"Go Red" for Women - Fight
Heart Disease for Women
For Women celebrates the energy, passion and power we
have as women to band together to wipe out heart
disease and stroke.
What is Go Red For Women?
In 2004, the American Heart
Association (AHA) faced a challenge. Cardiovascular
disease claimed the lives of nearly 500,000 American women
each year, yet women were not paying attention. In fact,
many even dismissed it as an “older man’s disease.” To
dispel the myths and raise awareness of heart disease as
the number one killer of women, the American Heart
Association created Go Red For Women – a passionate,
emotional, social initiative designed to empower women to
take charge of their heart health.
What is the goal of Go
Red For Women?
Go Red For Women encourages
awareness of the issue of women and heart disease, and
also action to save more lives. The movement harnesses the
energy, passion and power women have to band together and
collectively wipe out heart disease. It challenges them to
know their risk for heart disease and take action to
reduce their personal risk. It also gives them the tools
they need to lead a heart healthy life.
In 2010, the American Heart
Association set a strategic goal of reducing death and
disability from cardiovascular disease and strokes by 20%
while improving the cardiovascular health of all Americans
by 20% by the year 2020.
Why is the red dress the
symbol of women and heart disease?
In 2003, the National Heart,
Lung and Blood Institute (NHLBI), the American Heart
Association and other organizations committed to women’s
health joined together to raise awareness of women and
heart disease. The NHLBI introduced the red dress as a
national symbol for women and heart disease awareness and
the American Heart Association adopted this symbol to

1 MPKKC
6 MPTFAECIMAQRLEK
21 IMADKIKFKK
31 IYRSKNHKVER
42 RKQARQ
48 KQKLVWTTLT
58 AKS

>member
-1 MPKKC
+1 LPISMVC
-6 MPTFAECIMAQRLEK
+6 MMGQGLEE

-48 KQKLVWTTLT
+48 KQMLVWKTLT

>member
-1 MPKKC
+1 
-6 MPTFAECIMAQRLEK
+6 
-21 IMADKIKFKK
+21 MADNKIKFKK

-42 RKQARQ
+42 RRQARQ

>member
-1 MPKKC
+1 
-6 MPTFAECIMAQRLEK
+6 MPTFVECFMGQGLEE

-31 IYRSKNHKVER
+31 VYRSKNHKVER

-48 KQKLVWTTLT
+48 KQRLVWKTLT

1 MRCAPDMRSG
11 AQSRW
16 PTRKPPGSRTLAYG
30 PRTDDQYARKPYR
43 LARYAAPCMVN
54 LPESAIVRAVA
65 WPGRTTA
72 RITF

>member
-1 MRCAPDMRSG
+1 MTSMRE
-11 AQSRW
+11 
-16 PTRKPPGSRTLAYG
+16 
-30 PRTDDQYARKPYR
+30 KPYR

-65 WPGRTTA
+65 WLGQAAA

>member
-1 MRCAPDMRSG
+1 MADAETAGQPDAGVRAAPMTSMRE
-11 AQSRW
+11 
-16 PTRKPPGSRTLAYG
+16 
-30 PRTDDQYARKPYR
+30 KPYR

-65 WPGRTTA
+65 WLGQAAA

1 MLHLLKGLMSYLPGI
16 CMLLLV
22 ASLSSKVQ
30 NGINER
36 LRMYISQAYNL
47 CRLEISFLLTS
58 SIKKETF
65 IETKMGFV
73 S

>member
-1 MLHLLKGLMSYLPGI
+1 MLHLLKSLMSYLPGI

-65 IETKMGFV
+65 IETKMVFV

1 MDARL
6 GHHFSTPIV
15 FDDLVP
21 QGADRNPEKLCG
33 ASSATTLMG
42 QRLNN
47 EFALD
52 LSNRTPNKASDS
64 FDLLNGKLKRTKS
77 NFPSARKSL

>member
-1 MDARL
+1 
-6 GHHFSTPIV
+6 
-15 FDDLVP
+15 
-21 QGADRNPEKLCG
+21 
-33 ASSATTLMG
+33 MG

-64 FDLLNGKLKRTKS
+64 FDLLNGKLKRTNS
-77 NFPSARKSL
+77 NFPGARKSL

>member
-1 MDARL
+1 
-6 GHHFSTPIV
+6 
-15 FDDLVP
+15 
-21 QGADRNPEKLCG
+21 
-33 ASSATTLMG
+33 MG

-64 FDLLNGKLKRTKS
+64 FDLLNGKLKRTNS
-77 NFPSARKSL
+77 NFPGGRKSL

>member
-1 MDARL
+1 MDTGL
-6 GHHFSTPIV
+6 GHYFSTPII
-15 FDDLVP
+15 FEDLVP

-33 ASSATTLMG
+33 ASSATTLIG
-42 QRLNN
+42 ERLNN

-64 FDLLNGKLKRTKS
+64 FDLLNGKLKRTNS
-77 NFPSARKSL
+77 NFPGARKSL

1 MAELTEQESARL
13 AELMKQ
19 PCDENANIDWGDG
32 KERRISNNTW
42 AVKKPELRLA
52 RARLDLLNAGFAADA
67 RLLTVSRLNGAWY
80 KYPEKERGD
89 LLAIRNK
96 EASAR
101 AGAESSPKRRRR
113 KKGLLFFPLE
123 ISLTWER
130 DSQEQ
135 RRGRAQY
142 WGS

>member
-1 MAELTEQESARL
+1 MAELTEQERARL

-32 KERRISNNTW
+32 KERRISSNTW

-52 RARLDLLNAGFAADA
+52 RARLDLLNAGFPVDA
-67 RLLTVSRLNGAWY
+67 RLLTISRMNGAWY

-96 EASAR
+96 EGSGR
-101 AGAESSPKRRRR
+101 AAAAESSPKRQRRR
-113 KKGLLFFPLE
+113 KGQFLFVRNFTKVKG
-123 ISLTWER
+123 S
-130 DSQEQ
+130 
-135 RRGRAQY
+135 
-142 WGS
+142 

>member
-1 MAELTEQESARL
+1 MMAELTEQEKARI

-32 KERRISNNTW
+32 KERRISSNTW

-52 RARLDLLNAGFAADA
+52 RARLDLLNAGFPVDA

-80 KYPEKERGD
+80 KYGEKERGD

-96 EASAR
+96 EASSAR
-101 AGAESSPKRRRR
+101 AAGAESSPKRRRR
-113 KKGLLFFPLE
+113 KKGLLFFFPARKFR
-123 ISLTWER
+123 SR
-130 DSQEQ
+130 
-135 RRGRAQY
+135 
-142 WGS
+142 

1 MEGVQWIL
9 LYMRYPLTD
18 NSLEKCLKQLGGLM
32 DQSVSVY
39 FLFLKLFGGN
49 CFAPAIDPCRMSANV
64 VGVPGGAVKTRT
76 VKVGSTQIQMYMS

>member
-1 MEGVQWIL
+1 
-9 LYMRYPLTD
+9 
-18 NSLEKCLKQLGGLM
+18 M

create synergy among all organizations committed to
fighting this cause.
By working together to
advance this important cause, the American Heart
Association, NHLBI, and other women’s health groups will
have a greater impact than any one group could have alone.
Why do Go Red For Women
and other red dress campaigns target women instead of men
In the past, heart disease and heart attack have been
predominantly associated with men. Historically, men have
been the subjects of the research done to understand heart
disease and stroke, which has been the basis for treatment
guidelines and programs. This led to an oversimplified,
distorted view of heart disease and risk, which has worked
to the detriment of women.
Because women have been largely ignored as a specific
group, their awareness of their risk of this
often-preventable disease has suffered. Only 55 percent of
women realize heart disease is their No. 1 killer and less
than half know what are considered healthy levels for
cardiovascular risk factors like blood pressure and
cholesterol. The Go Red For Women movement works to make
sure women know they are at risk so they can take action
to protect their health.
How does the American
Heart Association use funds raised from Go Red For Women
The American Heart Association uses all revenues from
local and National Go Red For Women activities to support
awareness, research, education and community programs to
These funds allow them to help women by offering
educational programs, advancing women’s understanding
about their risk for heart disease and providing tools and
motivation to help women reduce their risk to protect
their health. For example, the Go Red Heart CheckUp has
engaged over 2 million women to learn their risk of heart
disease. Based on our own research, a woman who “Goes Red”
follows an exercise routine, eats healthier diet, visits
her doctor for important tests and influences others by
talking about heart health. (Source: Go Red For Women
Database Survey, fall 2007)
How do corporate
sponsorships help support Go Red For Women?
Financial support from corporations helps fund the
American Heart Association programs and initiatives to
advance the mission to build healthier lives, free of
cardiovascular diseases and stroke. The American Heart
Association is always seeking ways to increase
communication with the public and to create tools and
resources to help them manage and prevent heart disease.
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